In 1938, Dr. Murray and Dr. Best reported on the method of “regional heparinization” which they developed in dogs. Heparin was injected “into an artery proximal to a suture line to affect the clotting time locally in that vessel and in the blood returning from that extremity, but not to change the clotting time of the whole blood stream.”
Dr. Murray would go on to become the first surgeon to make use of the drug in human trials, beginning in May 1935, having the advantage of working with Dr. Best and the world’s best source of heparin. He was not working in isolation, however. Similar work was being carried out by Dr. J. Erik Jorpes, Dr. Clarence Crafoord and others in Stockholm, using heparin prepared in the manner developed by Dr. Best and his colleagues.
By 1940 Dr. Murray was using heparin not just to prevent deep vein thrombosis and pulmonary embolism, but as an intraoperative adjunct to vascular surgery where he found it greatly improved arterial patency after arterial repair.
Dr. Murray would become one of Canada’s most famous cardiac surgeons, performing numerous congenital heart operations; though his career would end in controversy and isolation, when he announced a surgical cure for traumatic paraplegia that did not stand up to scrutiny. But the benefits from his early and innovative use of heparin are uncontested.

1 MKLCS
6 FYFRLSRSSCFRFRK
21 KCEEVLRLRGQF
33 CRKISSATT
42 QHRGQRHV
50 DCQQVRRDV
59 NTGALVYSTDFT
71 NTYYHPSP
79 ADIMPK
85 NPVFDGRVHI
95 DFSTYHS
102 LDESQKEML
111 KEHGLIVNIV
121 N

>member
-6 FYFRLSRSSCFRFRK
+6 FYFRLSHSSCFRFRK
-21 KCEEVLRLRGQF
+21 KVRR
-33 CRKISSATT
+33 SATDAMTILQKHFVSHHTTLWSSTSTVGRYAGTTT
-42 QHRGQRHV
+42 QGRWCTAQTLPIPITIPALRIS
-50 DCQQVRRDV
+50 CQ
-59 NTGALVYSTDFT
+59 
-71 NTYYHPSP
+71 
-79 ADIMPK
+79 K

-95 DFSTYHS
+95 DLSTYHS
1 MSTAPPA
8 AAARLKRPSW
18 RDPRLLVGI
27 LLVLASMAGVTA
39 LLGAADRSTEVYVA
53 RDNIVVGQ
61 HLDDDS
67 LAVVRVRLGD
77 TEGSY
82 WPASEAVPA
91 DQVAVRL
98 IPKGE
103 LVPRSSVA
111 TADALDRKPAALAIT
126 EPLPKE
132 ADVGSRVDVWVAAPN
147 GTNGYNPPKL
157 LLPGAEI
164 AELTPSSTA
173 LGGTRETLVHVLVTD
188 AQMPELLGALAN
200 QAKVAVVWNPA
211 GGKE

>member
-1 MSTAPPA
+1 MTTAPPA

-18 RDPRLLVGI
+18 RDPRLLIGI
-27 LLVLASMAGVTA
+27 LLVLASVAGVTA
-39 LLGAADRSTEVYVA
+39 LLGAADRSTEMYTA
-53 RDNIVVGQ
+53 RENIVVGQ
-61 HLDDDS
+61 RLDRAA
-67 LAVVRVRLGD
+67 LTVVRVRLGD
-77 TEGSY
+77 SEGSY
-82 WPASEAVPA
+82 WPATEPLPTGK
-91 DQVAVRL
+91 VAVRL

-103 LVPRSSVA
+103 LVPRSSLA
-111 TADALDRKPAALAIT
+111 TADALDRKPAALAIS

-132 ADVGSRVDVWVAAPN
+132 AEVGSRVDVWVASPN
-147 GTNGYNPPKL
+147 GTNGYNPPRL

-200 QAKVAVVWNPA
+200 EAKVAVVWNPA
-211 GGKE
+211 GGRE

Apart from heparin’s clinical benefits in vascular surgery, the anticoagulant also proved to be an invaluable boon to the development of blood manipulation and analysis devices. In fact, before the days of Teflon tubing, heparin made possible the development of the first kidney dialysis machine when it was used to coat glass tubing to prevent coagulation. Heparinization also became key to preventing the formation of thrombus resulting from the implantation of artifical cardiovascular grafts—whether as blood vessels, patches, or heart valves.
It wasn’t until the mid-1970s and early 1980s that the true structure of heparin and its molecular mechanism were finally worked out by several research laboratories. Scientists such as Dr. Robert Rosenberg and Dr. Ulf Lindahl and their colleagues and competitors discovered that the molecule acts as a binding activator of the protease inhibitor known as antithrombin, enhancing its activity at preventing the coagulation cascade. Chemical synthesis of the components of heparin was reported by Dr. Pierre Sinay, Dr. Maurice Petitou and colleagues around 1984 and quickly other researchers worked out its biosynthetic pathway.
Today commercial, injectable heparin is still isolated from animals—in this case porcine intestinal mucosa. However, researchers at Rensselaer and the University of North Carolina at Chapel Hill, recently reported synthesizing hundreds of milligrams of heparin using engineered enzymes (J. Biol. Chem. 2005;280:42817-25).
‘First it was necessary to determine the effect of the heparin . . . in the dogs which were to be used for the thrombosis test.. . . After three weeks of testing and as I was about to use a very large dose, I received a phone call from Dr. Best’s office to drop whatever I was doing and come over immediately. When I arrived, Dr. Best asked what I had been doing. I showed him my record book. He said “that’s all very well Jacques, but do realize you have used up the world’s supply of heparin?” ’
—L. B. Jacques, D.Sc., reflecting on his days as a student assistant with Dr. Best and Dr. Murray in the early days of heparin research (J. Ortho. Med. 1993;8:139-148).